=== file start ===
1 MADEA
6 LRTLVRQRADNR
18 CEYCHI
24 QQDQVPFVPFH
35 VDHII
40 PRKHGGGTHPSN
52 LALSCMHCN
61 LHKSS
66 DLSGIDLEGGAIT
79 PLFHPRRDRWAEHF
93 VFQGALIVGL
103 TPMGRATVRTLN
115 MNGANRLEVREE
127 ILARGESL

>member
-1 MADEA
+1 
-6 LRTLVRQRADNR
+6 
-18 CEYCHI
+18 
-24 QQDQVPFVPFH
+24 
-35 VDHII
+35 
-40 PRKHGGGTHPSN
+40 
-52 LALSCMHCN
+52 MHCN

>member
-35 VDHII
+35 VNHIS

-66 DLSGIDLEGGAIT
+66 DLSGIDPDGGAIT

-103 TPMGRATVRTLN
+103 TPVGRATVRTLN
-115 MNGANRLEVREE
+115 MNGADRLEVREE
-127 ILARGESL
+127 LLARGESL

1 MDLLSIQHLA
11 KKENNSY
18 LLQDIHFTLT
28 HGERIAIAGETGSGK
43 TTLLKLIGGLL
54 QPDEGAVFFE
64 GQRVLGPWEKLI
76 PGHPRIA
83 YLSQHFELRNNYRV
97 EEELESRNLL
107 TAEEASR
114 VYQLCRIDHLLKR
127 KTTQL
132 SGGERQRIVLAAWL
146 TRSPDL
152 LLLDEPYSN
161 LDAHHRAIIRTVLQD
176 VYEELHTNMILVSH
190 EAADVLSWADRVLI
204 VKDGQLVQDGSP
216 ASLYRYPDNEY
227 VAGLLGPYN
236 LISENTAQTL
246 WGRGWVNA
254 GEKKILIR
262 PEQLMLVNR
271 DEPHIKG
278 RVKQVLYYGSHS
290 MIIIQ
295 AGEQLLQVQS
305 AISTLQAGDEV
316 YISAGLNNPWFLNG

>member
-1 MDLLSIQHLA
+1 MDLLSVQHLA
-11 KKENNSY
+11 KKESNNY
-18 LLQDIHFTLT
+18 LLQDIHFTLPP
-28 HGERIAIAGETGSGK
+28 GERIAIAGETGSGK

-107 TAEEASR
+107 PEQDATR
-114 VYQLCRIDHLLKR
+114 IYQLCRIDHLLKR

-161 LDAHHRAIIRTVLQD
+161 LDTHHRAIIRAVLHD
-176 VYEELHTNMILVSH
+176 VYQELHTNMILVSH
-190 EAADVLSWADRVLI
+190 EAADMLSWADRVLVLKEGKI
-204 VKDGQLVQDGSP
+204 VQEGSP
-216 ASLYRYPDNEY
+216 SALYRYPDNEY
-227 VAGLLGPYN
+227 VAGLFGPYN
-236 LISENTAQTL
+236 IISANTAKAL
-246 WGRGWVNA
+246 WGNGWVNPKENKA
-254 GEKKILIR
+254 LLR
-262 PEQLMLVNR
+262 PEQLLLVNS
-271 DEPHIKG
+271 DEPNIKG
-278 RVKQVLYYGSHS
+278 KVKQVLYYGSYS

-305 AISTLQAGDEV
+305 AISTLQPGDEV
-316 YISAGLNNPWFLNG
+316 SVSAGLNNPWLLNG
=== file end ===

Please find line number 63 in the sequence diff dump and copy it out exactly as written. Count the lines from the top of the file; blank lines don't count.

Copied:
236 LISENTAQTL